It seems as though the dish soap I use at work washes the lines of my palms away. If they were to ask for my fingerprint I wouldn’t know whether it would appear or would it be a black smudge in a square labeled “right thumb”? No lines visible. No resemblance of a person. Without those lines my identity becomes a mystery. I could choose a new one. A new beginning. Experience everything again. I become nobody and everybody as I scrub dish after dish.
His father is a tugboat captain. He’s been doing it since he was fourteen. The tugboat captain’s son wants to be a journalist. He wants to move to New York and live the busy, tumultuous life of the Big Apple. I wash dishes and he rolls silverware across the kitchen as he tells me this. I am impressed with his conviction in life. He has confidence in his passion. In his ability to live it.
I stop washing the dishes, disliking the idea of losing me. We talk about sneezes and their orgasmic qualities. We become friends. Our conversation grows not longer but deeper. We talk about high school. He was outgoing. He had lots of friends and a good humor about his hormonal years of navigating the world of women. We talk about college. Where I went. Where he wants to go. I talk about my experience traveling. I become vibrant talking about active volcanoes and nurturing friendships and nights on top of sky scrapers drinking with strangers and loving them. Truly loving them for sharing that experience with me, because without them, it would be less spectacular. However, that sky will always captivate me from any coordinate on this earth, whether the stars create a glimmering film on top or the city lights outline it creating a dense being with so much life hidden. It creates a grand optimist, explaining just how loud and huge life can be.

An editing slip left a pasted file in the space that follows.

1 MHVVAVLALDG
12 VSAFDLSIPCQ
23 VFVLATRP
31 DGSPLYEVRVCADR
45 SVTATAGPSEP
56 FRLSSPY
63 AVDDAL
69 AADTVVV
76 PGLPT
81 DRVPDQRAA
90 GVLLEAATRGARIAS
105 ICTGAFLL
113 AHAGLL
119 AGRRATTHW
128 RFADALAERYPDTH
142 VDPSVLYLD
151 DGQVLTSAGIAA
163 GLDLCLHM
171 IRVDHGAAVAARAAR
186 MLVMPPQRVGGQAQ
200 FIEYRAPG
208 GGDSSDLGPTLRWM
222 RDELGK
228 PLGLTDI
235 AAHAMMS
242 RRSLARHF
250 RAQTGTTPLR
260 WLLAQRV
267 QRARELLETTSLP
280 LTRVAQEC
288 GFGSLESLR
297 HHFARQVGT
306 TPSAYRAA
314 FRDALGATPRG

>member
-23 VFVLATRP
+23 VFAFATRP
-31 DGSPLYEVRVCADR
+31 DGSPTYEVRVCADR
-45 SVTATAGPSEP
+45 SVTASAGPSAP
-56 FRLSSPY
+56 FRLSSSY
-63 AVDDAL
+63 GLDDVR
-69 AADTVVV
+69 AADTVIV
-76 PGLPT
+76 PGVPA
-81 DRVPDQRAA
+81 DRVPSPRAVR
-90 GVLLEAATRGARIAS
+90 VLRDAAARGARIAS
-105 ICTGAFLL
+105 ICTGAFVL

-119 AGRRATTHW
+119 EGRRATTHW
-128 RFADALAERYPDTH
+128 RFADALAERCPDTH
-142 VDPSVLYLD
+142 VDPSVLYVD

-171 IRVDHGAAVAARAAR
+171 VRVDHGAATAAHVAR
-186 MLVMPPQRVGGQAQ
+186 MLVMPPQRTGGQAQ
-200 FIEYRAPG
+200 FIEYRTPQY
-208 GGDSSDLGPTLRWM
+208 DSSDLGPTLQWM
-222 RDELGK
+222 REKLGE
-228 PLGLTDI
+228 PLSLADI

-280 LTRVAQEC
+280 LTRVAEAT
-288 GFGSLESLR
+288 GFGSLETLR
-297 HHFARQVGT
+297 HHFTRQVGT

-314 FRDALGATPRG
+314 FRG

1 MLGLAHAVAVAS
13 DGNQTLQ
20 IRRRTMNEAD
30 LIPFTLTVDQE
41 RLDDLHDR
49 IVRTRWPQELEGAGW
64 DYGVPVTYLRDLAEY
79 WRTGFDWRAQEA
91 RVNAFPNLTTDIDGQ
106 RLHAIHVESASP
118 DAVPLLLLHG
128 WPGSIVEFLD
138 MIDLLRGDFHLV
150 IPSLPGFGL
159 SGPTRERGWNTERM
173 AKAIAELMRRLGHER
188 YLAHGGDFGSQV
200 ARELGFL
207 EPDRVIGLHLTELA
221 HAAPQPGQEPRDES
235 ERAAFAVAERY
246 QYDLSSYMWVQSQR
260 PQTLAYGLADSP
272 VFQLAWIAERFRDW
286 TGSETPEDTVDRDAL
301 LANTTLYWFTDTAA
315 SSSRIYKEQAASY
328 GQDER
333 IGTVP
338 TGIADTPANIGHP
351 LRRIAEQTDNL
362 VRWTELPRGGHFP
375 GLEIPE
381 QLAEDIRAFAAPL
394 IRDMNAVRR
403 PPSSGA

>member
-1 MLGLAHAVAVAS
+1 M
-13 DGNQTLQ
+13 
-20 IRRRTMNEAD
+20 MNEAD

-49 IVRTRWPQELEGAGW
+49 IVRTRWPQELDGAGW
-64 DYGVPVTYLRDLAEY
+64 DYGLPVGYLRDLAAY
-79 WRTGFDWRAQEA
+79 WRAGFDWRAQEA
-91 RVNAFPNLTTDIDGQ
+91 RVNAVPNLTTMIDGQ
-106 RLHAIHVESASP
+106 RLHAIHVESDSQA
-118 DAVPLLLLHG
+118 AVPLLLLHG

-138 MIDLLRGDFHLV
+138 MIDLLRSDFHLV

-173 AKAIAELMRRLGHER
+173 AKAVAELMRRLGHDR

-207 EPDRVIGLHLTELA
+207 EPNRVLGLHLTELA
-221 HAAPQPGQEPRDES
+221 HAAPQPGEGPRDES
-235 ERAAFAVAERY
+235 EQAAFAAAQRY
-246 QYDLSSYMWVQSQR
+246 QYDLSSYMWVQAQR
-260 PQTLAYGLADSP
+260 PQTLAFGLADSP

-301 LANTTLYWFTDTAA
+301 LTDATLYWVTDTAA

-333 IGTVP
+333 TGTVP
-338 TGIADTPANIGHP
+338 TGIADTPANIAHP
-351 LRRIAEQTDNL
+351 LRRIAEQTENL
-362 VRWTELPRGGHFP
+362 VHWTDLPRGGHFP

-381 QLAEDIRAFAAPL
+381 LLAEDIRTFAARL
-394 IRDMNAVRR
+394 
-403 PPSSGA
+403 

He smiles at me. Just as his New York life is his muse, these experiences are what I crave.
On my way home I stop on a hill. It overlooks the lit city. I desired beauty and so I saw it. It’s funny how that works. An everyday sight can turn into majesty.
Last night it was a few lights on the horizon that blurred as I drove passed.
Tonight I watch a black sky with a gold necklace elegantly placed around her long, slender neck. She knows everything. And yet her delicacy is still in tact. I inspect my palms in the light of her cityscape jewelry and see the valleys of my fingers and palms. They are rivers and inlets. They are rough and delicate. Innocence and experience. They run vertical and horizontal. Crooked and straight. They create a confidence in me. A determination. One that matches the patient son of the tugboat captain.